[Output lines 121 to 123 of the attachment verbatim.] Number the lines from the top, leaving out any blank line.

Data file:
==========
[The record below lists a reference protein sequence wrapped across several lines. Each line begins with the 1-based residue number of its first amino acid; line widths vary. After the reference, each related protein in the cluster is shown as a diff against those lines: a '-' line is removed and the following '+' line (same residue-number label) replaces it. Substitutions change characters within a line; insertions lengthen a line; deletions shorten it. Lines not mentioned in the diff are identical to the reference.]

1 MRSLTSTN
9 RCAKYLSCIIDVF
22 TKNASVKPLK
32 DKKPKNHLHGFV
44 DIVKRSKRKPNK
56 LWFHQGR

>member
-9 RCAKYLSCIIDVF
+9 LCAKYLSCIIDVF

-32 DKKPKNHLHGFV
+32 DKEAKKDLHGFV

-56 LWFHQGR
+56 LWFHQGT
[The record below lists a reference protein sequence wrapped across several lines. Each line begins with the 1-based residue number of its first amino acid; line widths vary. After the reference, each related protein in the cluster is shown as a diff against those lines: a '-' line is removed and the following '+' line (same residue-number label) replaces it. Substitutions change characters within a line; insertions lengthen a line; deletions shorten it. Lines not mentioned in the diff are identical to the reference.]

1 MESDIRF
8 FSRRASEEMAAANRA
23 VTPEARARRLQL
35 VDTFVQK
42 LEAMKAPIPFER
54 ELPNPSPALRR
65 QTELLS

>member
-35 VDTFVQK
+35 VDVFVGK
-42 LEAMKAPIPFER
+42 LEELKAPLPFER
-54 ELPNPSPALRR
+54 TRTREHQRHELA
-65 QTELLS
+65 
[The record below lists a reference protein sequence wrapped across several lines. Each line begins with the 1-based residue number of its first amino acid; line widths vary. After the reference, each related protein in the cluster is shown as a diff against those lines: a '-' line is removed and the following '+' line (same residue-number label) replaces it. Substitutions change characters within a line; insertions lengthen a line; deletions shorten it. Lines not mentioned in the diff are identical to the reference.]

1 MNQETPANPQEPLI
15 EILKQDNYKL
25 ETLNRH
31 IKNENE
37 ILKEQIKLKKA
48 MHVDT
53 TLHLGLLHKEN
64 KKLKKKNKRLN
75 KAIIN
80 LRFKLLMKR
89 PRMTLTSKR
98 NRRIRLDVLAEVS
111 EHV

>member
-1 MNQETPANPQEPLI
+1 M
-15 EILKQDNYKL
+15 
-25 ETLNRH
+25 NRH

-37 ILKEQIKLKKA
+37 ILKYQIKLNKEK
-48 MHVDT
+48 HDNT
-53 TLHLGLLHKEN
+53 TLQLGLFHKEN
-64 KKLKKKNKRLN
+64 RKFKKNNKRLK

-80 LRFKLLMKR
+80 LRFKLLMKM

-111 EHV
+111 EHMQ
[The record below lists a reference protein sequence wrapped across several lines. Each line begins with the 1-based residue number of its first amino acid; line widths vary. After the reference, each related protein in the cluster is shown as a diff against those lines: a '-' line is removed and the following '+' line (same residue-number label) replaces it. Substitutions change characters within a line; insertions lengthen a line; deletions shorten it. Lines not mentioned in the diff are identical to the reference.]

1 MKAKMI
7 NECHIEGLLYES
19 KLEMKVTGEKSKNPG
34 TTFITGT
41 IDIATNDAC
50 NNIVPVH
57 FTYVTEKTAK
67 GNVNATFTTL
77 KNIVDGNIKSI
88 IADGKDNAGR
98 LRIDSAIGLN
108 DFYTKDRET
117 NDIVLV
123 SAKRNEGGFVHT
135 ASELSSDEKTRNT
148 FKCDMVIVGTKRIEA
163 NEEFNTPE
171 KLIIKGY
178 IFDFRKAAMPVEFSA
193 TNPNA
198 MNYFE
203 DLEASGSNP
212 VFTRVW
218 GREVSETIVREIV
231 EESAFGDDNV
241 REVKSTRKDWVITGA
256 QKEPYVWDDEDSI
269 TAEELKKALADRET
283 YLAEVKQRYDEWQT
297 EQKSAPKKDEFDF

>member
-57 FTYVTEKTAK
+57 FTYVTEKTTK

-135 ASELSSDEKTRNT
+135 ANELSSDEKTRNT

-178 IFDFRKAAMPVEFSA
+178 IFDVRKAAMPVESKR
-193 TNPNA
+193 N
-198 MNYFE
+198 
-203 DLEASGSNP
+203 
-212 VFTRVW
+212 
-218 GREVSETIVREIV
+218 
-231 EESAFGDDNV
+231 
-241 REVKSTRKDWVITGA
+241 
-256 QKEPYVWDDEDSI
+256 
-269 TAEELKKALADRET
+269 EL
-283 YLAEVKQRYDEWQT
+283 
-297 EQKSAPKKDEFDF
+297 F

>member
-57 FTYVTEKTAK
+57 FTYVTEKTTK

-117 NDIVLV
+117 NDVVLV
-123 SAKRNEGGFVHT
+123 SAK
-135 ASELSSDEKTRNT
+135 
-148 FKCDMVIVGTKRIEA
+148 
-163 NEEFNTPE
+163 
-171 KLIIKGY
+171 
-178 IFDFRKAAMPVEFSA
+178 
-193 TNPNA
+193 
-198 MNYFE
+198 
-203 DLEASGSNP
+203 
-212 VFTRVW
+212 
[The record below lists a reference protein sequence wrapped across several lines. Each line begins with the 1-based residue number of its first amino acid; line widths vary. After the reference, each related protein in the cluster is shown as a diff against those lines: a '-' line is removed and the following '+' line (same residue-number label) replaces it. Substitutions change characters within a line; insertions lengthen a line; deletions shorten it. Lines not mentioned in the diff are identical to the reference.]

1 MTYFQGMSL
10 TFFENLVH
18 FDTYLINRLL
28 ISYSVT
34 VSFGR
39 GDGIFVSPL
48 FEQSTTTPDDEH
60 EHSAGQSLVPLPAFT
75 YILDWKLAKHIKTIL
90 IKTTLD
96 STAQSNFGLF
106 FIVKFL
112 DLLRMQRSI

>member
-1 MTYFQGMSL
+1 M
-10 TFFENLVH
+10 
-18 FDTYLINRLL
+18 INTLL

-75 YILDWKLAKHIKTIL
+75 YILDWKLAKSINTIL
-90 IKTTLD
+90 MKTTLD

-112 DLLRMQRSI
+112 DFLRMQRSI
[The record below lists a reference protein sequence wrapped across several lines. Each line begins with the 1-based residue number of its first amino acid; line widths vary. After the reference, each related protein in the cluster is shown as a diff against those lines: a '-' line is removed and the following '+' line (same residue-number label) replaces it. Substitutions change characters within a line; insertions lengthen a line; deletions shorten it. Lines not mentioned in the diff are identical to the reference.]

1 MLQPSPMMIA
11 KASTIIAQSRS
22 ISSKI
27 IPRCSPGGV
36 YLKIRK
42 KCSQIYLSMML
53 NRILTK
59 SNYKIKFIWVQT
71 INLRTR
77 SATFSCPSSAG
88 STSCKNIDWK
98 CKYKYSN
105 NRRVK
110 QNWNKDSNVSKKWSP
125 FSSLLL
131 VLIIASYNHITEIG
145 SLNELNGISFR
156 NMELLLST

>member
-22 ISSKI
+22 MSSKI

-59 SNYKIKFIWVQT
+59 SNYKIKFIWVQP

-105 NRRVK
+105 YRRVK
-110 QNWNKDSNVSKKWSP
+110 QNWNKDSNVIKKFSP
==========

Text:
-283 YLAEVKQRYDEWQT
+283 
-297 EQKSAPKKDEFDF